And then, of course, you've got news stories heavy with tragedy: chemical spills, poverty, drug use, mine disasters.

"Of course it's sorrowful. Of course we're losing a lot. Of course they're blowing up mountains. But there are other things happening too."

Appalachia is certainly known for its stories about coal mining. Photos by Mario Tama/Getty Images, altered.

"Of course [the stories of devastation] are important," Tijah stresses. "But they're not the only stories. Not everything has to be just about devastation, about sorrow for our land. Of course it's sorrowful. Of course we're losing a lot. Of course they're blowing up mountains. But there are other things happening too. So even that's pushing this narrative of helplessness in a way."

This summer, Tijah's working on a new kind of story: one that's simply about growing up.

Her story is a simple one, a relatable one, and maybe even a cute one, about a 14-year-old girl growing up in Tijah's hometown of Meadow Bridge, West Virginia.

A road sign coming into Meadow Bridge. Image courtesy of Tijah Bumgarner.

"People can definitely relate to it. It's a universal coming of age story," says Tijah. "You have this awkward 14-year-old girl who's made fun of at school. So what I'm adding [to the narrative] is like, hey, kids that grow up here, we go through the same things as [everywhere else]. Sure, we may think we're a little different, but really, we all kind of go through these things. Y'know, we all have a crush, we all have a first kiss. I'm hoping that people can relate to that."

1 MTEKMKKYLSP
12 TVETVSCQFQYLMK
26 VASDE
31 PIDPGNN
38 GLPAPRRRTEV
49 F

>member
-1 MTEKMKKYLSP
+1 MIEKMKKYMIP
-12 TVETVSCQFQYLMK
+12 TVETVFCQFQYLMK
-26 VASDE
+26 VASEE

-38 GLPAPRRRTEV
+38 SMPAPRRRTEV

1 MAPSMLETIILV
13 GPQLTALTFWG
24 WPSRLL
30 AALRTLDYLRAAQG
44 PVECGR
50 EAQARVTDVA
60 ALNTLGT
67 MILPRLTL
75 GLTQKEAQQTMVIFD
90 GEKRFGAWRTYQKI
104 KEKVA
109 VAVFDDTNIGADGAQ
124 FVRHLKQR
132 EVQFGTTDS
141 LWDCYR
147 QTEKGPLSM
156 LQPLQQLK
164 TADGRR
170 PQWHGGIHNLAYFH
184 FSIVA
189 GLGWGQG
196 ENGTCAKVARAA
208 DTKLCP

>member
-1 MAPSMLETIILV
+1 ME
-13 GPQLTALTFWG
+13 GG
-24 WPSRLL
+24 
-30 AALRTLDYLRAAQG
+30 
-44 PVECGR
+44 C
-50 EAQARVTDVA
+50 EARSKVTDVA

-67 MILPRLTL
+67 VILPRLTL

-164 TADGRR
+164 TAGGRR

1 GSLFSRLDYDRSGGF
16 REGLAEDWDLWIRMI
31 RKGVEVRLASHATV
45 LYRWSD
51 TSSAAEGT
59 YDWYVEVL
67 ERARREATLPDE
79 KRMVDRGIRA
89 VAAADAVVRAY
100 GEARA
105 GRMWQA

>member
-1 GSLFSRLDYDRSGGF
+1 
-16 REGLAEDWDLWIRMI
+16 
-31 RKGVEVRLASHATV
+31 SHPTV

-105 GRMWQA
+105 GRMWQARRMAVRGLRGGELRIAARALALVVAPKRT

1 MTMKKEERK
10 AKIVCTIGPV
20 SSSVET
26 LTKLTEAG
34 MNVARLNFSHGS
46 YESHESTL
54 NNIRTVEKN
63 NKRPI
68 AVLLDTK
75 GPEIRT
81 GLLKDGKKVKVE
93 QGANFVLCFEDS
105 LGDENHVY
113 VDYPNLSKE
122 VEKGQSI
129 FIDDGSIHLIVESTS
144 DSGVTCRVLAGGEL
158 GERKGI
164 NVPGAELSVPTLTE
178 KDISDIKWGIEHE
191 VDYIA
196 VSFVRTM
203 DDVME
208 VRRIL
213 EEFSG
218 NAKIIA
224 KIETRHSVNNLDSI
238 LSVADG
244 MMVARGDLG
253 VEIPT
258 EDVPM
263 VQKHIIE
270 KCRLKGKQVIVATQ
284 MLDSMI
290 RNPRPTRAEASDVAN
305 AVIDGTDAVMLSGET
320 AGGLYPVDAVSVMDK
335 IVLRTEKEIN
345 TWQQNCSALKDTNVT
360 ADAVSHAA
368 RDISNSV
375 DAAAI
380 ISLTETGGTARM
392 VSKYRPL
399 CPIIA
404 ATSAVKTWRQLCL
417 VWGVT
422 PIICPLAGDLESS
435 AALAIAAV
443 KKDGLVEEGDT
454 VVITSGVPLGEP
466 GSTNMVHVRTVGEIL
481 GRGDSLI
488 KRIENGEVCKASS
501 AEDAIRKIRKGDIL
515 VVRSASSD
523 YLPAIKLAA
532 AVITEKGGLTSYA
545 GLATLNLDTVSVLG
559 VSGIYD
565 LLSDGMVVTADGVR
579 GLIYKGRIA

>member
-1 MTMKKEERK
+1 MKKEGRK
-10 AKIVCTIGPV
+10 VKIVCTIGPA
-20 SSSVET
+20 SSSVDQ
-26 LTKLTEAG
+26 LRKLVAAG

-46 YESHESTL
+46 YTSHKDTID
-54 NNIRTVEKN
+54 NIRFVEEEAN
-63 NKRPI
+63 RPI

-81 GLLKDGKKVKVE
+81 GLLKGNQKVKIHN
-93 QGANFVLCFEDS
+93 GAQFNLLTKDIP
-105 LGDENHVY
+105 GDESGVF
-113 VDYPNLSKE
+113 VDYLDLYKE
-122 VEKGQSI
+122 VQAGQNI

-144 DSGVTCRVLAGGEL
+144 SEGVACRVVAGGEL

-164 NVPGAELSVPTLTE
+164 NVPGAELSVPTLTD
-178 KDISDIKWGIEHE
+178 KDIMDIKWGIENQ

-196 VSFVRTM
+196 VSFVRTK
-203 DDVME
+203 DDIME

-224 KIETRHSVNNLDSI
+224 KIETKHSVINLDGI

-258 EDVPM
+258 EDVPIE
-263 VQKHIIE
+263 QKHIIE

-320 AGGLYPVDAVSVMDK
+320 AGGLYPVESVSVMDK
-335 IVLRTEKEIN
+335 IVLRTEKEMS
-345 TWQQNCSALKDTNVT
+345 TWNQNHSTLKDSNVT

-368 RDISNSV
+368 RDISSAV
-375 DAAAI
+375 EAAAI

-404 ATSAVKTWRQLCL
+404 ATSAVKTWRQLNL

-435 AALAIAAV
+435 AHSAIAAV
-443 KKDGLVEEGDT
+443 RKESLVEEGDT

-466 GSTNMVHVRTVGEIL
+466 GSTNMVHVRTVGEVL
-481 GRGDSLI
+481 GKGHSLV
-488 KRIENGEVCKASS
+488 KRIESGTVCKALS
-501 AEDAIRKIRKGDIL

Tijah as a kid growing up in Meadow Bridge. Images courtesy of Tijah Bumgarner.

Tijah knows that there's no way "Meadow Bridge" could single-handedly reverse all the stereotypes people have about central Appalachia. No one story could do that.

But she hopes that adding to the discourse may help create something different. "At least," she hopes, "it's a drop in the bucket."

"Sometimes telling a simple story is a revolutionary act."